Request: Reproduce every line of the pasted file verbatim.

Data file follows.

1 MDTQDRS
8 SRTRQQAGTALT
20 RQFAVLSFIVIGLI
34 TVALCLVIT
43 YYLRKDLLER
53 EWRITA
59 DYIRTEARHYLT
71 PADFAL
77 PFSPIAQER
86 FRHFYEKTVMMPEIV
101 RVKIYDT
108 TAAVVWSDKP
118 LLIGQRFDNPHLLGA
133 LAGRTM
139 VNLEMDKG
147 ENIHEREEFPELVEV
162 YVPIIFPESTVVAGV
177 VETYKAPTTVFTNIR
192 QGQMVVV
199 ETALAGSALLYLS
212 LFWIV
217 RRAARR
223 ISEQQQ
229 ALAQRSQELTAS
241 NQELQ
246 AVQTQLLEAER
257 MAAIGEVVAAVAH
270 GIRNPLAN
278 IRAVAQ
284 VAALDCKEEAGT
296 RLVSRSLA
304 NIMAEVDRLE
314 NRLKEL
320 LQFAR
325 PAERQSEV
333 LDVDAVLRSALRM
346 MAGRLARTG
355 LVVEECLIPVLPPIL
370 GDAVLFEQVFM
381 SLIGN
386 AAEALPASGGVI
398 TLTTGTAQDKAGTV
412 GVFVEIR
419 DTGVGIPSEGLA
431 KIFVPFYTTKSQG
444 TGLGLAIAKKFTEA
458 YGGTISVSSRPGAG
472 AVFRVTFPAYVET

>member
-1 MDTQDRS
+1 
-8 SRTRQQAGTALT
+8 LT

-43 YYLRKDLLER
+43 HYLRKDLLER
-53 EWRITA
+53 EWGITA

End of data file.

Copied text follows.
1 MDTQDRS
8 SRTRQQAGTALT
20 RQFAVLSFIVIGLI
34 TVALCLVIT
43 YYLRKDLLER
53 EWRITA
59 DYIRTEARHYLT
71 PADFAL
77 PFSPIAQER
86 FRHFYEKTVMMPEIV
101 RVKIYDT
108 TAAVVWSDKP
118 LLIGQRFDNPHLLGA
133 LAGRTM
139 VNLEMDKG
147 ENIHEREEFPELVEV
162 YVPIIFPESTVVAGV
177 VETYKAPTTVFTNIR
192 QGQMVVV
199 ETALAGSALLYLS
212 LFWIV
217 RRAARR
223 ISEQQQ
229 ALAQRSQELTAS
241 NQELQ
246 AVQTQLLEAER
257 MAAIGEVVAAVAH
270 GIRNPLAN
278 IRAVAQ
284 VAALDCKEEAGT
296 RLVSRSLA
304 NIMAEVDRLE
314 NRLKEL
320 LQFAR
325 PAERQSEV
333 LDVDAVLRSALRM
346 MAGRLARTG
355 LVVEECLIPVLPPIL
370 GDAVLFEQVFM
381 SLIGN
386 AAEALPASGGVI
398 TLTTGTAQDKAGTV
412 GVFVEIR
419 DTGVGIPSEGLA
431 KIFVPFYTTKSQG
444 TGLGLAIAKKFTEA
458 YGGTISVSSRPGAG
472 AVFRVTFPAYVET

>member
-1 MDTQDRS
+1 
-8 SRTRQQAGTALT
+8 LT

-43 YYLRKDLLER
+43 HYLRKDLLER
-53 EWRITA
+53 EWGITA